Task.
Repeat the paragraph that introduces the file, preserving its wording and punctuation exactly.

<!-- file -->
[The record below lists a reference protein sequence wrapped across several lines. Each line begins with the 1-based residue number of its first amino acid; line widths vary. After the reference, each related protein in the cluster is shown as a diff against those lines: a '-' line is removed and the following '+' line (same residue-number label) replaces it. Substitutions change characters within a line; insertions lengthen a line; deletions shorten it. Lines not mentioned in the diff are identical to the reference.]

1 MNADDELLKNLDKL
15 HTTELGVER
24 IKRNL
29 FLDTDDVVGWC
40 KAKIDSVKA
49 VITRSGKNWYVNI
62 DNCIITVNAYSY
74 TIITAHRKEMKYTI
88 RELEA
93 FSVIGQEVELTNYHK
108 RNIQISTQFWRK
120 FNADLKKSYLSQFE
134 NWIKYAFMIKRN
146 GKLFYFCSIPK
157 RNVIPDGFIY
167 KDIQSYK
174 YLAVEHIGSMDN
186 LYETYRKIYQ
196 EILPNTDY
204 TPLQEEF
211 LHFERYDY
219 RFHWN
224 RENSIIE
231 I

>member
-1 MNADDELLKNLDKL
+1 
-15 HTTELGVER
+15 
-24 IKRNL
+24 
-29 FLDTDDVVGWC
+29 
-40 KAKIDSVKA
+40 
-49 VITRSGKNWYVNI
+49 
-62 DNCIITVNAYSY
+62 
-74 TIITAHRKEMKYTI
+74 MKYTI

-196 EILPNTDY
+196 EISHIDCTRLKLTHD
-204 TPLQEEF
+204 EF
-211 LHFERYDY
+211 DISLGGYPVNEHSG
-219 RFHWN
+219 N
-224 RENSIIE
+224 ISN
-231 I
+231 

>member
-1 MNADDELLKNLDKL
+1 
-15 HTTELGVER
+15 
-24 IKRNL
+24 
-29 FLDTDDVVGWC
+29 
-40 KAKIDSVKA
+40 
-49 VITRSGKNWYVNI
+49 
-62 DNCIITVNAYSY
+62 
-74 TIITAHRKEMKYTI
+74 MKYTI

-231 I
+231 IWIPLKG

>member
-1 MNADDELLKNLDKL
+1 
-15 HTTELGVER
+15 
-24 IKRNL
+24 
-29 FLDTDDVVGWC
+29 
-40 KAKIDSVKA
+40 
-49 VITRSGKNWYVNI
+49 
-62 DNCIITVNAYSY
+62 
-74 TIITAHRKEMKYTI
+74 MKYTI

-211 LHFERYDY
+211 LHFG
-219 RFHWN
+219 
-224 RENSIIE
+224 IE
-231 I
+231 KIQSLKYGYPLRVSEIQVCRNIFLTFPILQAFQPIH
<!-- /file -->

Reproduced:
[The record below lists a reference protein sequence wrapped across several lines. Each line begins with the 1-based residue number of its first amino acid; line widths vary. After the reference, each related protein in the cluster is shown as a diff against those lines: a '-' line is removed and the following '+' line (same residue-number label) replaces it. Substitutions change characters within a line; insertions lengthen a line; deletions shorten it. Lines not mentioned in the diff are identical to the reference.]